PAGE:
The New South Wales Supreme Court agreed with the liquidators and GE lost the generators. For want of a $6.80 registration fee, GE lost assets worth $60million.

(In New Zealand, failure to register a security interest on the PPSR does not result in the interest being wiped out if a debtor goes into liquidation, but registration is important, because it determines priority of claims.)  

  • And, third, look after that registration, because financing statements expire after five years and need to be updated if a customer changes its name or goods are transferred to another party. Failure to maintain a registration could result in a loss of priority.

4. If you can, get a guarantee

Directors and others are reluctant to grant guarantees because doing so can defeat the purpose of operating a limited liability company. But a guarantee can be vitally important, especially if you are dealing with a special purpose vehicle set up for a particular development with no assets, or if a developer or head contractor has a history of not making prompt payment. To be effective, a guarantee must be in writing and signed by the guarantor.  

5. Know your customer

Read the signals of financial distress or insolvency, whether they be late payments, high employee turnover, changes in governance or management, or not returning calls. Know your off ramps in any customer relationship. Don’t get caught throwing good time, effort and money after bad.  

Knowing you customer is particularly important if you are caught up in the new retentions regime. Make sure you have visibility over the monies that are being held in trust for you. Ask to inspect records if this gives you more comfort – you have this right under the CCA retentions regime. Last but not least, if the retention holder has elected to use an alternative complying instrument, know what this instrument is, and check regularly whether it is still in force.

6. Take steps to protect your business from clawback by a liquidator

As the Government’s Insolvency Working Group recently recognised, voidable transactions are an emotive topic and setting the balance between:

  • business certainty and fairness to individual creditors who have received payments for their hard work;


  • the collective right of creditors to recover equally in a liquidation,

is very difficult to do.  

The civil construction industry has been hit hard by clawbacks, but the good news is that help may be on the way. The Insolvency Working Group has made recommendations to the Government which, if implemented, will limit the ability of liquidators to claw back payments.  

In particular, under the proposed reforms, liquidators would only be able to pick on transactions made six months before a company goes into liquidation and, instead of having six years from their appointment to take action, will only have three years.  

Given that this is election year, and insolvency law reform is not a topic that drives voters to the polling booths, it could be a year or two before these reforms see the light of day, if they are adopted.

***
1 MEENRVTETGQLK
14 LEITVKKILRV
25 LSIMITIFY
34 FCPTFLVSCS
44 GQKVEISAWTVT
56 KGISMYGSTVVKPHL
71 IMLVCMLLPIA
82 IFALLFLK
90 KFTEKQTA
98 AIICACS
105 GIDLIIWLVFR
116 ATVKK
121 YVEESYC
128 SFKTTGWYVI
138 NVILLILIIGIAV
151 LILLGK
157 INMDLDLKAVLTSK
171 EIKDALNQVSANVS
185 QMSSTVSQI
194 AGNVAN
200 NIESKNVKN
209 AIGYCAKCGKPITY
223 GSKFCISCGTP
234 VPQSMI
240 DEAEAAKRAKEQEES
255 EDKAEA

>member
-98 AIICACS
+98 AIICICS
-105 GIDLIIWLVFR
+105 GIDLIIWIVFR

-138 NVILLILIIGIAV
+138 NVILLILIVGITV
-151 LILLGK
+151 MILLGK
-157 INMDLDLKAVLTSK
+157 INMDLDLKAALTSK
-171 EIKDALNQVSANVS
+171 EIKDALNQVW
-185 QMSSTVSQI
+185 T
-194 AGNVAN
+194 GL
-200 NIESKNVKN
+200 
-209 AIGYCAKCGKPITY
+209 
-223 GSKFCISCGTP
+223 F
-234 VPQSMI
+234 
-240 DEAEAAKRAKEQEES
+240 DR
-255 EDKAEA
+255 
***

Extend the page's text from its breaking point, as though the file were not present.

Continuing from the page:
So, what can you do in the meantime to protect yourself from clawback claims? There is no magic bullet solution, but some of things you can do are:

  • Take security – then you may be able to argue that you have not been preferred among unsecured creditors.
  • Get a guarantee, so that you can argue that you have been paid by a third party.
  • Get paid in advance or on delivery, so that you are not a creditor – easier said than done in most industries.
  • Or get paid out of a trust fund established pre-insolvency, which will not be practical in all circumstances.

None of things are a perfect way to future proof payments from clawback, but they may be enough to deter a liquidator and convince her or him that you are not a soft target.

7. Establish credit limits and stick to them

Carry out credit checks, establish credit limits and stick to them. Don’t let credit-creep become a part of your business. If you are not paid, or payment is late, take prompt action.

8. Dot your 'i's' and cross your t’s

Last but not least, have good document hygiene. Make sure your deals are documented and signed. Do company searches and use correct company names. Be wary of trading trusts or other business structures that seem unduly complex. Have signatures witnessed if necessary. Keep contracts in a secure place and, in general, keep good records.  

Have a system for amending financing statements if a customer changes their name or your asset is transferred to another party, in which case you will need to register against that party (something that is particularly important when dealing with company groups).


As CCNZ’s chief executive Peter Silcock has recently observed, the contracting industry is in a huge growth phase and opportunities abound. Resource constraints will cause casualties, however, and the way you prepare your business now will have a big impact on your ability to respond to the insolvency of a counterparty.  

This article is adapted from a speech made by James McMillan to CCNZ’s AGM on 26 June 2017.